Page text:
Initial filings for unemployment insurance fell to their lowest level since late June last week, a sign that the labor market is resilient amid a slowing economy.
Claims totaled a seasonally adjusted 232,000 for the week ended Aug. 27, a decline of 5,000 from the previous period and the lowest since June 25, the Labor Department reported Thursday.
Economists surveyed by Dow Jones had been looking for 245,000.
Continuing claims increased to 1.44 million, up 26,000 from the previous level in data that runs a week behind the headline number.
The numbers come a day ahead of the closely watched nonfarm payrolls report for August, though it is outside the survey week the Bureau of Labor Statistics uses to compile that count. Wall Street is expecting that report to show that job gains in August, a notoriously volatile month statistically, will total 318,000.
Amid worries that the US is teetering on recession, the jobs market has provided a bulwark indicating that hiring demand is strong and consumer spending has held up despite soaring inflation.
Earlier this week, the BLS reported that job openings rose past 11.2 million and outnumber the available worker pool by just shy of 2 to 1. Data on Wednesday from payroll processing firm ADP indicated that private companies added just 132,000 jobs in August, but most economists thus far have held with their forecast for solid growth for the month.
Federal Reserve officials have been trying to bridge the jobs gap and slow down inflation through a series of aggressive interest rate increases. Despite those moves, inflation remains near its highest level in more than 40 years.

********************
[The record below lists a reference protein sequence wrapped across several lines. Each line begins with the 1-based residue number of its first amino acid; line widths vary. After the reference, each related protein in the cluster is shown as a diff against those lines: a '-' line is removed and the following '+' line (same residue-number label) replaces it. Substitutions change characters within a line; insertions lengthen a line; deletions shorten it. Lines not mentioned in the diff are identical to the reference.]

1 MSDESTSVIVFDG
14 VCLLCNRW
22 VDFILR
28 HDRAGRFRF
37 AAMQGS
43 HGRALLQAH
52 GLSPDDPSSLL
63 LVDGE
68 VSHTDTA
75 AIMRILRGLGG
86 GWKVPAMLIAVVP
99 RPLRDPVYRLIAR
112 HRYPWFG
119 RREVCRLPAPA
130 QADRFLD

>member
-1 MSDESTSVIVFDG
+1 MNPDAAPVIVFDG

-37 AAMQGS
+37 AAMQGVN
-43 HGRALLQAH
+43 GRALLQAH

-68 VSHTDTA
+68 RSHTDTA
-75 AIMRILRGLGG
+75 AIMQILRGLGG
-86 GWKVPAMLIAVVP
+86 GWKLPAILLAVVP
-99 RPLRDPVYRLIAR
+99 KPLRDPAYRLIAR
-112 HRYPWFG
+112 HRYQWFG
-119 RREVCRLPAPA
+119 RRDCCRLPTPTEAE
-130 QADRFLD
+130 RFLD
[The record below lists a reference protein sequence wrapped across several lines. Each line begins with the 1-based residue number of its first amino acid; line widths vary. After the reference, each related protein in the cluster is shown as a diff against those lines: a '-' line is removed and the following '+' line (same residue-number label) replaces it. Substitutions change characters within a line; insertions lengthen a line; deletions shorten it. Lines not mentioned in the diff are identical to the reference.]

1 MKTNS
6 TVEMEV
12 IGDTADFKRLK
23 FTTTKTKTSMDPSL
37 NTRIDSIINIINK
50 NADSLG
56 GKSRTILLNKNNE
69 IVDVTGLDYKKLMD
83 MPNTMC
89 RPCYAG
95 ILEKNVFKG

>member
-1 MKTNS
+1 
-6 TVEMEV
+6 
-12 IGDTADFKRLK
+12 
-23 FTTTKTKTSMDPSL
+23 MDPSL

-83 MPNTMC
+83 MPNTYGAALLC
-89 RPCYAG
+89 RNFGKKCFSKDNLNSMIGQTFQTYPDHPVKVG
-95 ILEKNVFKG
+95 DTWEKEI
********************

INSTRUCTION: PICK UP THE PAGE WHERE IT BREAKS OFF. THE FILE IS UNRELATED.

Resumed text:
Over the past several days, multiple Fed officials have indicated the rate moves are likely to continue. In a speech Wednesday, Cleveland Fed President Loretta Mester said she expects the fed funds rate, a benchmark used by banks in overnight lending but also tied to many consumer debt instruments, to rise above 4% by early 2023. The rate is currently targeted in a range of 2.25%-2.5%.
Separate data the BLS released Thursday showed that the productivity decline in the second quarter wasn’t as sharp as initially reported. The revised productivity level showed a drop of 4.1%, an upward revision of half a percentage point from the initial reading. Economists had been expecting a reading of minus-4.3%.
Unit labor costs, or the amount of compensation compared to output, rose 10.2% for the quarter, 0.4 percentage point less than the estimate. However, the four-quarter increase of 9.3% is the highest level since the first quarter of 1982.
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